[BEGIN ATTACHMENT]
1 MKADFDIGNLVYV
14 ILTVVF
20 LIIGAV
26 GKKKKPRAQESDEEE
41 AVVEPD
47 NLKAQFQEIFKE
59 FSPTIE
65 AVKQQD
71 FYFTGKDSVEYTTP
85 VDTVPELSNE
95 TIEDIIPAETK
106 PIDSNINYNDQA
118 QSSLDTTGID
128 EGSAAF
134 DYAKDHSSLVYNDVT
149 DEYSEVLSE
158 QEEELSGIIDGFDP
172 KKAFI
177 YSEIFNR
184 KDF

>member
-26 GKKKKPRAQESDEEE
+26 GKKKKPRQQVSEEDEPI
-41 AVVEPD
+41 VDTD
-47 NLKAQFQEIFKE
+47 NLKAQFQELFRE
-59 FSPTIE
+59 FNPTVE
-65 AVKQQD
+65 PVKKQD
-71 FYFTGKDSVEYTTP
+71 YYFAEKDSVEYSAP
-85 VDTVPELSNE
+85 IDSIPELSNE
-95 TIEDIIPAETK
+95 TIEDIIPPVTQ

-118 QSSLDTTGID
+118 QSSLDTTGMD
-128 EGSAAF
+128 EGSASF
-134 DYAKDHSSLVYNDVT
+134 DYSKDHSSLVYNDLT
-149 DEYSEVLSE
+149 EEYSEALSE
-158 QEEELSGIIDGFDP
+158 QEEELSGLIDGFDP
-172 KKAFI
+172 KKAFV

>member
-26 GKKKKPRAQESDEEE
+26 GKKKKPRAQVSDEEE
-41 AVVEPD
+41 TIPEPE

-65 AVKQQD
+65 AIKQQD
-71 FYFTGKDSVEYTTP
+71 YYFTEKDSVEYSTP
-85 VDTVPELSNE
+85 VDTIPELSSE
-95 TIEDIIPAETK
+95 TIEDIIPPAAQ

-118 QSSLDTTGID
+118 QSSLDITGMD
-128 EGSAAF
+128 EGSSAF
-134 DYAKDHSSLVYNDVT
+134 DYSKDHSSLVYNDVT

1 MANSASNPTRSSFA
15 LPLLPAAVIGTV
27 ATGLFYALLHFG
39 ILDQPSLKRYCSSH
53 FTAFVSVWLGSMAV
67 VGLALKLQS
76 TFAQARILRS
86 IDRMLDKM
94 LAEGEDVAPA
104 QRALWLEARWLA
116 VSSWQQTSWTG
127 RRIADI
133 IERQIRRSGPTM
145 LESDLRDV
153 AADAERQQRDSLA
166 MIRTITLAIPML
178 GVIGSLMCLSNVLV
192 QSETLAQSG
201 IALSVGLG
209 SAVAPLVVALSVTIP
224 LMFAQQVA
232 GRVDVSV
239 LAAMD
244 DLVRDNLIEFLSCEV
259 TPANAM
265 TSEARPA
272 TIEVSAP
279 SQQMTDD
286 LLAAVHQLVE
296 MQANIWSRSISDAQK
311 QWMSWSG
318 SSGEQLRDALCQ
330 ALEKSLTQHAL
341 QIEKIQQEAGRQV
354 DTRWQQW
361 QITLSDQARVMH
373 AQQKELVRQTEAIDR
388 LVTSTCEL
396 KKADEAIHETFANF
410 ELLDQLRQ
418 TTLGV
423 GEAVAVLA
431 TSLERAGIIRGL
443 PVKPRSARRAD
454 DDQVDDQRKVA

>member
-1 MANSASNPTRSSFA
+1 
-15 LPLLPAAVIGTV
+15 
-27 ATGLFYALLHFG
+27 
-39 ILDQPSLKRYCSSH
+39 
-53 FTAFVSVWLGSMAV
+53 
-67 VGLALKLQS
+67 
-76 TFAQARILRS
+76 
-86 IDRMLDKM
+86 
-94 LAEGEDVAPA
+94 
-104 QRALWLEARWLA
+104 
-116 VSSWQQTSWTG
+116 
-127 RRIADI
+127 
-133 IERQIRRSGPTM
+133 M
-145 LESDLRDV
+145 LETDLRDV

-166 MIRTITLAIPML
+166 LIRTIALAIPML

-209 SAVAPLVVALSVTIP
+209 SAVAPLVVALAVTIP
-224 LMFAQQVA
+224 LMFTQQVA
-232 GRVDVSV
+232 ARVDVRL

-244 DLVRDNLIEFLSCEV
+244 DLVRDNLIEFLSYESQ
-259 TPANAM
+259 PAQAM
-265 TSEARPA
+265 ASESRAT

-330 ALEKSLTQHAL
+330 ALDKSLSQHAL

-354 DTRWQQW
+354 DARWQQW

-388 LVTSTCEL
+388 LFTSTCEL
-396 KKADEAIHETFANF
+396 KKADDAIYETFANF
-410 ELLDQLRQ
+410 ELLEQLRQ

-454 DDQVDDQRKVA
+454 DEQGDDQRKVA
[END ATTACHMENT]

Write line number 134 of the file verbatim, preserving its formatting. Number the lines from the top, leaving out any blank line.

+104 